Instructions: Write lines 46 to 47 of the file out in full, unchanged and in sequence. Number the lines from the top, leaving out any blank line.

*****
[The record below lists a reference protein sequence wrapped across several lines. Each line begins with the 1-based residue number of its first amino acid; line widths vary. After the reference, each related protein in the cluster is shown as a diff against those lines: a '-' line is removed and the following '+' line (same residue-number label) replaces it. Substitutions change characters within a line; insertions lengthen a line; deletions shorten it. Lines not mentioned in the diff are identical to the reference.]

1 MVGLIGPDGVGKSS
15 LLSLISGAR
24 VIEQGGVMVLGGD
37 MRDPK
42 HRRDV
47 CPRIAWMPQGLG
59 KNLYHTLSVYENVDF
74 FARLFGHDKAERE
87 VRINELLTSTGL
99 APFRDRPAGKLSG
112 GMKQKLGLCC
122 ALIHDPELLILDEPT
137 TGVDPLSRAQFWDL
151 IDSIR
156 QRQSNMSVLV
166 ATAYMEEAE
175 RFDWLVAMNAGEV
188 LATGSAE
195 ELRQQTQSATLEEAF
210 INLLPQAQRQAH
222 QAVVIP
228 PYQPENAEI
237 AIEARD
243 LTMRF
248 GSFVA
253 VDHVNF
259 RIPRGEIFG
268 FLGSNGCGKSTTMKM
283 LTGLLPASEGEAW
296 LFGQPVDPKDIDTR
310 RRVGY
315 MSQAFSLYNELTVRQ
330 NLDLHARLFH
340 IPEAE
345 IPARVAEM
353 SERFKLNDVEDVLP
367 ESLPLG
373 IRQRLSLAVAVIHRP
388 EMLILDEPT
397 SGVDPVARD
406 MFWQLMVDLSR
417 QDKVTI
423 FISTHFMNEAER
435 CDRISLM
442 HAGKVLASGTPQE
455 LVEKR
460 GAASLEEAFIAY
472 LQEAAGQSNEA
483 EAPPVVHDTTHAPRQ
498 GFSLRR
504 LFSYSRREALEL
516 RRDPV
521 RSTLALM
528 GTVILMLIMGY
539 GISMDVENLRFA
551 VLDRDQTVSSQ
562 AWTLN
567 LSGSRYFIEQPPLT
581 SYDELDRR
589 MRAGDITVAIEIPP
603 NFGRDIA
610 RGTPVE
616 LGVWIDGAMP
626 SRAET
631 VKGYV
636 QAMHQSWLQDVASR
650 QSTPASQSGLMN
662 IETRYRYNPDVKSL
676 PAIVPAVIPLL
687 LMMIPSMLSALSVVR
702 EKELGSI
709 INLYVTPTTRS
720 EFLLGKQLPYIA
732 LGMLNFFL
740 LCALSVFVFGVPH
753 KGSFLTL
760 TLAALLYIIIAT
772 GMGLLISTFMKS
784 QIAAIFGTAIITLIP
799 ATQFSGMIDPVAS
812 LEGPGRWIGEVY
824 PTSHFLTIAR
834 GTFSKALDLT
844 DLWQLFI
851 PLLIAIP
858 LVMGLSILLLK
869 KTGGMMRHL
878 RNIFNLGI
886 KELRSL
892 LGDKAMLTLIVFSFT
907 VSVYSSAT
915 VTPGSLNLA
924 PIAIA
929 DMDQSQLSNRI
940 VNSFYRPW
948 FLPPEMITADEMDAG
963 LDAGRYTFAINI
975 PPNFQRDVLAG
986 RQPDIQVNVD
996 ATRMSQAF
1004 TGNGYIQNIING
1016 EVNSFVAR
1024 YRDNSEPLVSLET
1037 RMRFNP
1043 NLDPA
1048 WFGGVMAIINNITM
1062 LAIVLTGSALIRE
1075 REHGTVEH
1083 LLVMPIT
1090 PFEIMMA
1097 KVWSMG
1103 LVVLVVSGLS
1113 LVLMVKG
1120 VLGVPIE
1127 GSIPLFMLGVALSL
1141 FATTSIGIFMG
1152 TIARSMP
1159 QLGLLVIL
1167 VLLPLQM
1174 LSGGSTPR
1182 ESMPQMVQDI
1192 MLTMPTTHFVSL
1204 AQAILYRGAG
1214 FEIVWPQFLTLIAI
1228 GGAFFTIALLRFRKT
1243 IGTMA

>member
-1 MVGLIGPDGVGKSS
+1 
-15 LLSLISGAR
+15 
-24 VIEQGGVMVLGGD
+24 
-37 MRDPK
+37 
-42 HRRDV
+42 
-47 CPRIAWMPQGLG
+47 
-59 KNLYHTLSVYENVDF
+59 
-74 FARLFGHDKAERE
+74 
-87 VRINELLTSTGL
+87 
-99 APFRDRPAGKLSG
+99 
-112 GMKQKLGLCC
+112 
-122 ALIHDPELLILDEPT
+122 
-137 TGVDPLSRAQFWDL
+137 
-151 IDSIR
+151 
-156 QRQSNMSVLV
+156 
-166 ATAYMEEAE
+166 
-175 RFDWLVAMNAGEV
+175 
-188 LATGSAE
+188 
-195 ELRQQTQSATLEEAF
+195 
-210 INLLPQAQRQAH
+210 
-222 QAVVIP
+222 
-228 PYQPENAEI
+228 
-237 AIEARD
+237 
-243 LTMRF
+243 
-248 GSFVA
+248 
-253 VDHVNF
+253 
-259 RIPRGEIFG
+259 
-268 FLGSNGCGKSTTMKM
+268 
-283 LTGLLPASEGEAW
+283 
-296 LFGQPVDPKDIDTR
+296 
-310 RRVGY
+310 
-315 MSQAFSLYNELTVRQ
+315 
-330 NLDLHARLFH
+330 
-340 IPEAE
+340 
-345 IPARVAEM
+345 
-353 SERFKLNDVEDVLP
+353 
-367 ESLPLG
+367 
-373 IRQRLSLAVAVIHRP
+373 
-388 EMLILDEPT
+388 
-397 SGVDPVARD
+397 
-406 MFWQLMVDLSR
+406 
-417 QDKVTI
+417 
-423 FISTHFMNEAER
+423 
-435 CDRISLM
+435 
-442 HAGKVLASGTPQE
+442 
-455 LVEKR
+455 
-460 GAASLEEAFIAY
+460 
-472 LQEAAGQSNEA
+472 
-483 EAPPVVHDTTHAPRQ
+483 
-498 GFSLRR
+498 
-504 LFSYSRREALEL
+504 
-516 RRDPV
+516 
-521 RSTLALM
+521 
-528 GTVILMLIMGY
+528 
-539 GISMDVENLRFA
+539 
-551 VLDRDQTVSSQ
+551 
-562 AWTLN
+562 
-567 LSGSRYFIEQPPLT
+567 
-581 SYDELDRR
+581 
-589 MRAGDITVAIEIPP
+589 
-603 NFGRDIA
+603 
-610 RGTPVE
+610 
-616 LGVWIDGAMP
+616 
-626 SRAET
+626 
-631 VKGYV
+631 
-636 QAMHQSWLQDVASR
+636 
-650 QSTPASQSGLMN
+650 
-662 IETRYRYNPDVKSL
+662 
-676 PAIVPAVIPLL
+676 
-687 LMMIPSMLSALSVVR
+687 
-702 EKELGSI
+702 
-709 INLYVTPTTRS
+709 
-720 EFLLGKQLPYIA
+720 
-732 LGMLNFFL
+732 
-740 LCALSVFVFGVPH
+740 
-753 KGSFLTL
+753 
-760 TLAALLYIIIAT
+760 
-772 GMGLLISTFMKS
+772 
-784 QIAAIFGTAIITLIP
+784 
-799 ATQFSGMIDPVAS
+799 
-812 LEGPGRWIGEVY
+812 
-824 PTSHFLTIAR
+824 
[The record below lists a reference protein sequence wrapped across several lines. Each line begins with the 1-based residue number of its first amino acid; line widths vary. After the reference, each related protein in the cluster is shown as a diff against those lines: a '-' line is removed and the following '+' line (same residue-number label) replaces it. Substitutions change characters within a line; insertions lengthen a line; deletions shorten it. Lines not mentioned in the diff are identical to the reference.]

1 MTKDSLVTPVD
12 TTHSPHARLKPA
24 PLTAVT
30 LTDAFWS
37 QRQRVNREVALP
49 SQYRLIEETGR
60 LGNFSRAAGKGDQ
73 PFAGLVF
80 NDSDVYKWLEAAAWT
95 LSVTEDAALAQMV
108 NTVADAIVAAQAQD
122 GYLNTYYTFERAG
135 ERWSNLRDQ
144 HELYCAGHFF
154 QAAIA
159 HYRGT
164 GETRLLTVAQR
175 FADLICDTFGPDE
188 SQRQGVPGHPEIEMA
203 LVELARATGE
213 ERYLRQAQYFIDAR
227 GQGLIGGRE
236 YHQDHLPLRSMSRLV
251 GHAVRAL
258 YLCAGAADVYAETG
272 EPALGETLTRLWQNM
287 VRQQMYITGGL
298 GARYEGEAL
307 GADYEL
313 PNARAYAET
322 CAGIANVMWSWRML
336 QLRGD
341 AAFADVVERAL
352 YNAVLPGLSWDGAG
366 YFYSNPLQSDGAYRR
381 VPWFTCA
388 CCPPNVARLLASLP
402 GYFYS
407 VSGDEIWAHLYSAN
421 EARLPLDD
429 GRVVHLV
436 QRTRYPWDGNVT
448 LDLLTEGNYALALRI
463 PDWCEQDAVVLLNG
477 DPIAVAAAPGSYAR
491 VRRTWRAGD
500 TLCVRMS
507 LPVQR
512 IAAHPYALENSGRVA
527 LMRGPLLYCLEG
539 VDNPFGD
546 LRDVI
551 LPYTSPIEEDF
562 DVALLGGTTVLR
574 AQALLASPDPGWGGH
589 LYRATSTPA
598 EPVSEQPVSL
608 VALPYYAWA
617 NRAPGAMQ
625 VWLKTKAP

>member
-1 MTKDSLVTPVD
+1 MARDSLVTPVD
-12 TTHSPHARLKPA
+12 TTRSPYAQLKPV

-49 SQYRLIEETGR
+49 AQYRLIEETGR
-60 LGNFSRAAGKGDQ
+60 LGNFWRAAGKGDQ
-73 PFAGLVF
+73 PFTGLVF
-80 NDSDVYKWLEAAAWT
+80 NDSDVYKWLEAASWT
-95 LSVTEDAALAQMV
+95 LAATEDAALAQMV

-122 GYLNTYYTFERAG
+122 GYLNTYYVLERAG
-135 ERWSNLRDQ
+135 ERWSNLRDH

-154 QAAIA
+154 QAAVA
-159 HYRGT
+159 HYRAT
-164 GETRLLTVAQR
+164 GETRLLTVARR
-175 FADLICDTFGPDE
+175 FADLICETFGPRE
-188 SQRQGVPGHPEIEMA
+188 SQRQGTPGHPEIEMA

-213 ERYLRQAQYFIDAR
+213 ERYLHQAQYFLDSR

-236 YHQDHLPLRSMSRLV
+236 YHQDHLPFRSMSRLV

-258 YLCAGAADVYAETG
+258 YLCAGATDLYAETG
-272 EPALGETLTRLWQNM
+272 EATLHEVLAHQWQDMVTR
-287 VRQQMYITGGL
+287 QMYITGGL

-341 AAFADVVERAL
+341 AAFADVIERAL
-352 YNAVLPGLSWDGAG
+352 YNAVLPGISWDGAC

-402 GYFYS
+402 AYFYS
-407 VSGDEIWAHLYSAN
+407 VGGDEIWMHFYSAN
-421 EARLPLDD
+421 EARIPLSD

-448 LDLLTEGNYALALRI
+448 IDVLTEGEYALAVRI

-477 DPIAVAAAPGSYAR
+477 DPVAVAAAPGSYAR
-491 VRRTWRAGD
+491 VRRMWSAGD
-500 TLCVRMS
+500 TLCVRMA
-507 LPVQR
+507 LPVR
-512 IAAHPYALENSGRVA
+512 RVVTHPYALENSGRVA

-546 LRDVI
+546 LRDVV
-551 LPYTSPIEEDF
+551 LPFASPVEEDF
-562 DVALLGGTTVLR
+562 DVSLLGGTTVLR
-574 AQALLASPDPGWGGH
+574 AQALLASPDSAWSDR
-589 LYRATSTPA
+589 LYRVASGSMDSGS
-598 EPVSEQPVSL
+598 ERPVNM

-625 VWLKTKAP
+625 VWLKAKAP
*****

442 HAGKVLASGTPQE
455 LVEKR